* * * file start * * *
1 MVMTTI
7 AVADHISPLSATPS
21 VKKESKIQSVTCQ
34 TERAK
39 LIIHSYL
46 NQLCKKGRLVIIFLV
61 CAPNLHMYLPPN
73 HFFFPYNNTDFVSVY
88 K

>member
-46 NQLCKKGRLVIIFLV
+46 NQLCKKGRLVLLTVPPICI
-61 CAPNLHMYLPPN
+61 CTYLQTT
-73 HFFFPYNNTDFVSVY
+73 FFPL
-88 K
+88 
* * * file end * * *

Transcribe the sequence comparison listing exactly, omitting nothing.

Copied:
1 MVMTTI
7 AVADHISPLSATPS
21 VKKESKIQSVTCQ
34 TERAK
39 LIIHSYL
46 NQLCKKGRLVIIFLV
61 CAPNLHMYLPPN
73 HFFFPYNNTDFVSVY
88 K

>member
-46 NQLCKKGRLVIIFLV
+46 NQLCKKGRLVLLTVPPICI
-61 CAPNLHMYLPPN
+61 CTYLQTT
-73 HFFFPYNNTDFVSVY
+73 FFPL
-88 K
+88 